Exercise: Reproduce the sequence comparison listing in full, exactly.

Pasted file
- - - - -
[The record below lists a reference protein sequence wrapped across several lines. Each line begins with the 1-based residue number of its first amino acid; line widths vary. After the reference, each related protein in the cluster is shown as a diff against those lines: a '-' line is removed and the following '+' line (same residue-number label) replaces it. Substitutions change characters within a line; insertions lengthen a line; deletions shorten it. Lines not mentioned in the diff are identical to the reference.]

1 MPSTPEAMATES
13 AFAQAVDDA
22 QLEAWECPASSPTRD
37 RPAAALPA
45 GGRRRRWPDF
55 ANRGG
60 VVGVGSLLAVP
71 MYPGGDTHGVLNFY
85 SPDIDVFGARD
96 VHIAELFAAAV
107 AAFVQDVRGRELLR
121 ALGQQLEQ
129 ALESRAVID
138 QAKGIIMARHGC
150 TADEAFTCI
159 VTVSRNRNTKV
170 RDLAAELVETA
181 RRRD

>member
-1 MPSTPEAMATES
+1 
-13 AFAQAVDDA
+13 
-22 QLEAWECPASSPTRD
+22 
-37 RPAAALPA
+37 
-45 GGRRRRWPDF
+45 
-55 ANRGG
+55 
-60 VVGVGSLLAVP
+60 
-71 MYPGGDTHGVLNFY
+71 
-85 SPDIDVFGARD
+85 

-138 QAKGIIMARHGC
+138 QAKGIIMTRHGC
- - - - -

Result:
[The record below lists a reference protein sequence wrapped across several lines. Each line begins with the 1-based residue number of its first amino acid; line widths vary. After the reference, each related protein in the cluster is shown as a diff against those lines: a '-' line is removed and the following '+' line (same residue-number label) replaces it. Substitutions change characters within a line; insertions lengthen a line; deletions shorten it. Lines not mentioned in the diff are identical to the reference.]

1 MPSTPEAMATES
13 AFAQAVDDA
22 QLEAWECPASSPTRD
37 RPAAALPA
45 GGRRRRWPDF
55 ANRGG
60 VVGVGSLLAVP
71 MYPGGDTHGVLNFY
85 SPDIDVFGARD
96 VHIAELFAAAV
107 AAFVQDVRGRELLR
121 ALGQQLEQ
129 ALESRAVID
138 QAKGIIMARHGC
150 TADEAFTCI
159 VTVSRNRNTKV
170 RDLAAELVETA
181 RRRD

>member
-1 MPSTPEAMATES
+1 
-13 AFAQAVDDA
+13 
-22 QLEAWECPASSPTRD
+22 
-37 RPAAALPA
+37 
-45 GGRRRRWPDF
+45 
-55 ANRGG
+55 
-60 VVGVGSLLAVP
+60 
-71 MYPGGDTHGVLNFY
+71 
-85 SPDIDVFGARD
+85 

-138 QAKGIIMARHGC
+138 QAKGIIMTRHGC